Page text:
why gcc can't compile C++

This is a discussion on why gcc can't compile C++ within the C++ Programming forums, part of the General Programming Boards category; This problem was solved and this is a stupid question. But I leave my topic here hope this can helps ...

  1. #1
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    why gcc can't compile C++

    This problem was solved and this is a stupid question.

    But I leave my topic here hope this can helps some one.

    hi everyone, im new to programming. I only do web programming before.;

    i tried to compile those line of codes with gcc on my CentOS 5 server:

    Code:
    #include <iostream>
    
    using namespace std;
    
    int main()
    {
      cout<<"HEY, you, I'm alive! Oh, and Hello World!\n";
      cin.get();
    }
    It gave errors.

    I googled it and people said i should use g++ instead of gcc; Yeah that would be fine but WHY ?

    On this site GCC, the GNU Compiler Collection - GNU Project - Free Software Foundation (FSF) they said gcc can compile c++ as well, why i cannot use it?

    Please somebody let me know why, i will appreciate so much. I hate doing things that i dont know why. I will not use g++ to compile my *.cpp until i know why. Thank you.
    Last edited by namduong; 08-19-2010 at 06:56 PM.

  2. #2
    Captain Crash brewbuck's Avatar
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    gcc and g++ are both wrappers around the same underlying compiler engine. They both understand C++ and can compile it. However, the linking step to produce a final executable is different for the C and C++ languages. The gcc wrapper has no knowledge of the C++-specific libraries needed to link a C++ program. Therefore, the link step will fail with some obscure error messages.

    Unless you are compiling a truly standalone C++ program that doesn't use any C++ features which are provided by runtime support (i.e., no exceptions, no C++ standard libraries, no nothing, really), you cannot use gcc to link a C++ program.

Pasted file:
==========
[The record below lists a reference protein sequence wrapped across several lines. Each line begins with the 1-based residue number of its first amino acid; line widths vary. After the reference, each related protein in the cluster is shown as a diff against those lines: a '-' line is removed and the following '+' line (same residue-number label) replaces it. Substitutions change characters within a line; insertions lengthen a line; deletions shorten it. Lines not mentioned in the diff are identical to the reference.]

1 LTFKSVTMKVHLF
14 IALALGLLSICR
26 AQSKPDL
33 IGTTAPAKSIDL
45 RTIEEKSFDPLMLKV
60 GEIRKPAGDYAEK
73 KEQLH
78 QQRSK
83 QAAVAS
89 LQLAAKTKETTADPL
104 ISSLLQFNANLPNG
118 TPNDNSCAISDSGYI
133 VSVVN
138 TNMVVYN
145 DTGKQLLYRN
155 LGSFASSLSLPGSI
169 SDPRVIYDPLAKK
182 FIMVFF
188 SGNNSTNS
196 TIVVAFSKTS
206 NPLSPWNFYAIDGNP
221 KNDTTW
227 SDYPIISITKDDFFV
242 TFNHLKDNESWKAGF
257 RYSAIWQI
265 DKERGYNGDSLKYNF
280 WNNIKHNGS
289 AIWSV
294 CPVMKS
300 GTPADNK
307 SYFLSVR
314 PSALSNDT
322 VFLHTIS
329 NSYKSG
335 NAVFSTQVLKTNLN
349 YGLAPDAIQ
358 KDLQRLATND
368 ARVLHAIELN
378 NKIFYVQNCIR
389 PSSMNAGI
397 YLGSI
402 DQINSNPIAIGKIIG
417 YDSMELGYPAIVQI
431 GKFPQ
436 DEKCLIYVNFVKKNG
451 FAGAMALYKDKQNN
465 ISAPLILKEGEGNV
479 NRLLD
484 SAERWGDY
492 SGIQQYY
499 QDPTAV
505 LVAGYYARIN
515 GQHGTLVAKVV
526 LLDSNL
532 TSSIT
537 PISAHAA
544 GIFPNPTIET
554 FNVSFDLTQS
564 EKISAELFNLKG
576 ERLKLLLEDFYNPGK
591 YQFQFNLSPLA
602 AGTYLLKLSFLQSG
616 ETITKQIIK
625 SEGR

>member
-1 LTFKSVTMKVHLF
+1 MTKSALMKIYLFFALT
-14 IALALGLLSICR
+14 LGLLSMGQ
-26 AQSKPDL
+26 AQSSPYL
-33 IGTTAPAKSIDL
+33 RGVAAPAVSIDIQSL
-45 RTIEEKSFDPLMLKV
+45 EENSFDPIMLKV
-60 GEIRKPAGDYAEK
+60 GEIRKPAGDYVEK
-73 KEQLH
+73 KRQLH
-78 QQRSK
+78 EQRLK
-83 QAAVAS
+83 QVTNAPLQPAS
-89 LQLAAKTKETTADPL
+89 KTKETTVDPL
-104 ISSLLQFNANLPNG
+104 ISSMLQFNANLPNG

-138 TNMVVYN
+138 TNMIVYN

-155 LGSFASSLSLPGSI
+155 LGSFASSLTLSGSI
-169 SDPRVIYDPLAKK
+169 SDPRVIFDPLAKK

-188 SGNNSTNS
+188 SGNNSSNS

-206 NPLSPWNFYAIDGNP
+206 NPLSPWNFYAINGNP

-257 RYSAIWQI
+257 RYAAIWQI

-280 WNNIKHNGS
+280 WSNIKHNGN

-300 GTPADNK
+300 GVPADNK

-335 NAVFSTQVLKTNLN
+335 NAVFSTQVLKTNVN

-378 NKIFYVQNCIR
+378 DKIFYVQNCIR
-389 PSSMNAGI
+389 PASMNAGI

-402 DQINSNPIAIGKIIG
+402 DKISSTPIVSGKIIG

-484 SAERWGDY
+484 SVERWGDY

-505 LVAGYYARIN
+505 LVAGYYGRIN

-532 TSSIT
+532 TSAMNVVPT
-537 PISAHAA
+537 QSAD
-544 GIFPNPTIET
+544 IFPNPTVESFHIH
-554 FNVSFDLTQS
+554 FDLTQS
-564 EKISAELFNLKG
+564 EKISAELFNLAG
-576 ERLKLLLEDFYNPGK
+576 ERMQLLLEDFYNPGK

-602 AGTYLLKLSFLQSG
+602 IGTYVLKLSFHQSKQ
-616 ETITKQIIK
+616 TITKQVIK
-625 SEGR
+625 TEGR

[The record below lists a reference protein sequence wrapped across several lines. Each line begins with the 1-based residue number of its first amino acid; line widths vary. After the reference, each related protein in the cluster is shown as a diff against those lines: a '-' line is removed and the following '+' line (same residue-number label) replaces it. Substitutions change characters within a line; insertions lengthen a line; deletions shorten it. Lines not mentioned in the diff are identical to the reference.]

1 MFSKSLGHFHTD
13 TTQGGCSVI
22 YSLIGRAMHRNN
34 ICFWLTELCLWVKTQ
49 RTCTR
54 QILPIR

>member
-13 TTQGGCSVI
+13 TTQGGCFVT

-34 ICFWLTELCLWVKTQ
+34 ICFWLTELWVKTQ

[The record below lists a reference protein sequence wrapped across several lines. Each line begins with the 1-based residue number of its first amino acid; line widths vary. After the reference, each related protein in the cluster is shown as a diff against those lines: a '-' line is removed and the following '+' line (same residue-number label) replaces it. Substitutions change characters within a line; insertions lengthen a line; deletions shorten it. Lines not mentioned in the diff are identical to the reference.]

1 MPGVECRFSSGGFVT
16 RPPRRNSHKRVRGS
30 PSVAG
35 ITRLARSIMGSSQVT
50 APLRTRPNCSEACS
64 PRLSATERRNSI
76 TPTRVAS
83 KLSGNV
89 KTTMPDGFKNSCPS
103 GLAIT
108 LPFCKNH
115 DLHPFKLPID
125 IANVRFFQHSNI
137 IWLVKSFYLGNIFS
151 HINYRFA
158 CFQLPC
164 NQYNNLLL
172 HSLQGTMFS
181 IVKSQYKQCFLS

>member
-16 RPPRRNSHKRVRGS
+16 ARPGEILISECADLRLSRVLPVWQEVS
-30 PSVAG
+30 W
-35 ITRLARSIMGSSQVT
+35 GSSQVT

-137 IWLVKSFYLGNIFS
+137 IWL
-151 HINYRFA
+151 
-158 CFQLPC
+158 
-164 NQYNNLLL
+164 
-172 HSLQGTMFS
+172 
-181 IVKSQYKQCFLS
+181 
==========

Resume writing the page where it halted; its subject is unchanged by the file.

However, you may be able to compile with gcc and then link with g++, though I have no idea why you'd want to:

    Code:
    $ XXXXXXXXXX
    $ XXXXXXXXXX
    I do not recommend the above. In fact, it's so disgusting that I've blanked it out because you'd probably take it and run with it.

    I will not use g++ to compile my *.cpp until i know why. Thank you.
    This is simply baffling. The default assumption should be to use the right tool for the job. There's being curious, and there's being deliberately obstinate.
    Code:
    //try
    //{
    	if (a) do { f( b); } while(1);
    	else   do { f(!b); } while(1);
    //}

  3. #3
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    thanks brewbuck, so gcc doesn't have c++ libraries and it can't understand anything that belongs to std namespace.

    I think i was confused between "gcc" - the tool to compile and link C, and "GCC" - GNU Compiler Collection; ...

    so g++ came with GCC when i installed GCC on my server. I was wondering where the hell is that g++ came from.

    thanks for your help, i will use g++ to compile my works from now.

  4. #4
    ... kermit's Avatar
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    GCC used to stand for Gnu C Compiler. Although it stands for Gnu Compiler Collection now, the name that invokes the C compiler stuck. On a traditional Unix system, would you expect that invoking cc on a Fortran source file would be particularly useful? Why then would you want to use the C compiler on a C++ file? Use g++ - it is analogous to CC on other Unix systems.

  5. #5
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    Quote Originally Posted by kermit View Post
    GCC used to stand for Gnu C Compiler. Although it stands for Gnu Compiler Collection now, the name that invokes the C compiler stuck. On a traditional Unix system, would you expect that invoking cc on a Fortran source file would be particularly useful? Why then would you want to use the C compiler on a C++ file? Use g++ - it is analogous to CC on other Unix systems.
    yeah i know, i though "GCC" and "gcc" are the same thing. Thanks man.

    I love this forum people response so fast.

  6. #6
    Third Eye Babkockdood's Avatar
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    It's because this is an easy question to respond to. G++ is a C++ compiler. GCC is a C compiler.

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